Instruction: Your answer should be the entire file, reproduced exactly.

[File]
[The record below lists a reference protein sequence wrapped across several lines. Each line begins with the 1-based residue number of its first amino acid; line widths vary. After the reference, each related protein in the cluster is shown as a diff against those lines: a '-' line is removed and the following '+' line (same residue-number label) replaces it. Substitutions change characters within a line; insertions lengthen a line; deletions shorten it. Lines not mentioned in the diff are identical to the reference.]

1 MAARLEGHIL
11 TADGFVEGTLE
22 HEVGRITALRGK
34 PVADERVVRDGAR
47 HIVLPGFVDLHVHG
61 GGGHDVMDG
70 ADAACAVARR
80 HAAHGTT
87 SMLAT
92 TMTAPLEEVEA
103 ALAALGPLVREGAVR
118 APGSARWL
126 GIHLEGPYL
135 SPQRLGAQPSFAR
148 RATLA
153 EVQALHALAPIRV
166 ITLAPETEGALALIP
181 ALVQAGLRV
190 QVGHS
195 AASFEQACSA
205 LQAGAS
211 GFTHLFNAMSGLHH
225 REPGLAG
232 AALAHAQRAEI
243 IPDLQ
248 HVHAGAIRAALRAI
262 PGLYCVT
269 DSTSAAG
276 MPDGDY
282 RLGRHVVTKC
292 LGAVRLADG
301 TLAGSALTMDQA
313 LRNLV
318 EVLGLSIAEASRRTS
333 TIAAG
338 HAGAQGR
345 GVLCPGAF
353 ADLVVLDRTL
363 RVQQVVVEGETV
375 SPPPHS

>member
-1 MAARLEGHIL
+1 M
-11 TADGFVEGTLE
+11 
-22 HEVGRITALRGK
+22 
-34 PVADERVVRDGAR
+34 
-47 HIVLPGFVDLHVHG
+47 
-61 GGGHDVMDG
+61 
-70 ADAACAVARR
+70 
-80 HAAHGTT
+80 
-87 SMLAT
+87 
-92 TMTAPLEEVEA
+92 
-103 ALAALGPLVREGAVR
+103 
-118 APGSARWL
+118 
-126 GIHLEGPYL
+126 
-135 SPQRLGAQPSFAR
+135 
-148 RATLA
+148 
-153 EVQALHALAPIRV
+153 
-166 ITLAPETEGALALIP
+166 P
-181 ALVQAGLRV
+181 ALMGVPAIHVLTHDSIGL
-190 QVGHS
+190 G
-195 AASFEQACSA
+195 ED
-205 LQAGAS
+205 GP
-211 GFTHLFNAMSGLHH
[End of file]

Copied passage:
[The record below lists a reference protein sequence wrapped across several lines. Each line begins with the 1-based residue number of its first amino acid; line widths vary. After the reference, each related protein in the cluster is shown as a diff against those lines: a '-' line is removed and the following '+' line (same residue-number label) replaces it. Substitutions change characters within a line; insertions lengthen a line; deletions shorten it. Lines not mentioned in the diff are identical to the reference.]

1 MAARLEGHIL
11 TADGFVEGTLE
22 HEVGRITALRGK
34 PVADERVVRDGAR
47 HIVLPGFVDLHVHG
61 GGGHDVMDG
70 ADAACAVARR
80 HAAHGTT
87 SMLAT
92 TMTAPLEEVEA
103 ALAALGPLVREGAVR
118 APGSARWL
126 GIHLEGPYL
135 SPQRLGAQPSFAR
148 RATLA
153 EVQALHALAPIRV
166 ITLAPETEGALALIP
181 ALVQAGLRV
190 QVGHS
195 AASFEQACSA
205 LQAGAS
211 GFTHLFNAMSGLHH
225 REPGLAG
232 AALAHAQRAEI
243 IPDLQ
248 HVHAGAIRAALRAI
262 PGLYCVT
269 DSTSAAG
276 MPDGDY
282 RLGRHVVTKC
292 LGAVRLADG
301 TLAGSALTMDQA
313 LRNLV
318 EVLGLSIAEASRRTS
333 TIAAG
338 HAGAQGR
345 GVLCPGAF
353 ADLVVLDRTL
363 RVQQVVVEGETV
375 SPPPHS

>member
-1 MAARLEGHIL
+1 M
-11 TADGFVEGTLE
+11 
-22 HEVGRITALRGK
+22 
-34 PVADERVVRDGAR
+34 
-47 HIVLPGFVDLHVHG
+47 
-61 GGGHDVMDG
+61 
-70 ADAACAVARR
+70 
-80 HAAHGTT
+80 
-87 SMLAT
+87 
-92 TMTAPLEEVEA
+92 
-103 ALAALGPLVREGAVR
+103 
-118 APGSARWL
+118 
-126 GIHLEGPYL
+126 
-135 SPQRLGAQPSFAR
+135 
-148 RATLA
+148 
-153 EVQALHALAPIRV
+153 
-166 ITLAPETEGALALIP
+166 P
-181 ALVQAGLRV
+181 ALMGVPAIHVLTHDSIGL
-190 QVGHS
+190 G
-195 AASFEQACSA
+195 ED
-205 LQAGAS
+205 GP
-211 GFTHLFNAMSGLHH